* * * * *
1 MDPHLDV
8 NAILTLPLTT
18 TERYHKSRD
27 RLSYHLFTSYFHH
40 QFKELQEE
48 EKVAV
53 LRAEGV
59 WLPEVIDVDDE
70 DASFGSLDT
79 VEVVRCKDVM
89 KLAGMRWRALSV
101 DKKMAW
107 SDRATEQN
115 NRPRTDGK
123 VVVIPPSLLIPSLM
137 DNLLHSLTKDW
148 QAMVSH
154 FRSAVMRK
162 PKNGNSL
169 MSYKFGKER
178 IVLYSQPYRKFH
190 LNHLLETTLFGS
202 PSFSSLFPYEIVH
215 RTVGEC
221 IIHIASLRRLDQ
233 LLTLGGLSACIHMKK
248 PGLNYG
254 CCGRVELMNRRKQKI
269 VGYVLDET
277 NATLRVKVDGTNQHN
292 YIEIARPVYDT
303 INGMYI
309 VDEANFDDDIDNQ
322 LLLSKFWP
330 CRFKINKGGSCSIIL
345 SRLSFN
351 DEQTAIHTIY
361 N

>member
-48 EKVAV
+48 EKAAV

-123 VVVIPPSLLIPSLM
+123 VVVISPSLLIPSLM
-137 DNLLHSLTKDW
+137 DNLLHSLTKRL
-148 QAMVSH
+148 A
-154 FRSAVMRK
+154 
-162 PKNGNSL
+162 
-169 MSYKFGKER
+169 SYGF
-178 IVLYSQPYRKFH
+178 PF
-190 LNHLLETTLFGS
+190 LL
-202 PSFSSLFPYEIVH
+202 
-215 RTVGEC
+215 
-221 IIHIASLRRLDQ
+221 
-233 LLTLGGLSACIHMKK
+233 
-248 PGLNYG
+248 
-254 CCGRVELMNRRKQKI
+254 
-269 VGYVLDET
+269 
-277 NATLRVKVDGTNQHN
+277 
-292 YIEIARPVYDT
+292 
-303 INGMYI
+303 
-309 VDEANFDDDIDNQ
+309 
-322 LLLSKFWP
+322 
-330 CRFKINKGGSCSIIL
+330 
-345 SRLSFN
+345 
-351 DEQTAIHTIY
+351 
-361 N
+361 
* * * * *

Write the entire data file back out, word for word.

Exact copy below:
1 MDPHLDV
8 NAILTLPLTT
18 TERYHKSRD
27 RLSYHLFTSYFHH
40 QFKELQEE
48 EKVAV
53 LRAEGV
59 WLPEVIDVDDE
70 DASFGSLDT
79 VEVVRCKDVM
89 KLAGMRWRALSV
101 DKKMAW
107 SDRATEQN
115 NRPRTDGK
123 VVVIPPSLLIPSLM
137 DNLLHSLTKDW
148 QAMVSH
154 FRSAVMRK
162 PKNGNSL
169 MSYKFGKER
178 IVLYSQPYRKFH
190 LNHLLETTLFGS
202 PSFSSLFPYEIVH
215 RTVGEC
221 IIHIASLRRLDQ
233 LLTLGGLSACIHMKK
248 PGLNYG
254 CCGRVELMNRRKQKI
269 VGYVLDET
277 NATLRVKVDGTNQHN
292 YIEIARPVYDT
303 INGMYI
309 VDEANFDDDIDNQ
322 LLLSKFWP
330 CRFKINKGGSCSIIL
345 SRLSFN
351 DEQTAIHTIY
361 N

>member
-48 EKVAV
+48 EKAAV

-123 VVVIPPSLLIPSLM
+123 VVVISPSLLIPSLM
-137 DNLLHSLTKDW
+137 DNLLHSLTKRL
-148 QAMVSH
+148 A
-154 FRSAVMRK
+154 
-162 PKNGNSL
+162 
-169 MSYKFGKER
+169 SYGF
-178 IVLYSQPYRKFH
+178 PF
-190 LNHLLETTLFGS
+190 LL
-202 PSFSSLFPYEIVH
+202 
-215 RTVGEC
+215 
-221 IIHIASLRRLDQ
+221 
-233 LLTLGGLSACIHMKK
+233 
-248 PGLNYG
+248 
-254 CCGRVELMNRRKQKI
+254 
-269 VGYVLDET
+269 
-277 NATLRVKVDGTNQHN
+277 
-292 YIEIARPVYDT
+292 
-303 INGMYI
+303 
-309 VDEANFDDDIDNQ
+309 
-322 LLLSKFWP
+322 
-330 CRFKINKGGSCSIIL
+330 
-345 SRLSFN
+345 
-351 DEQTAIHTIY
+351 
-361 N
+361 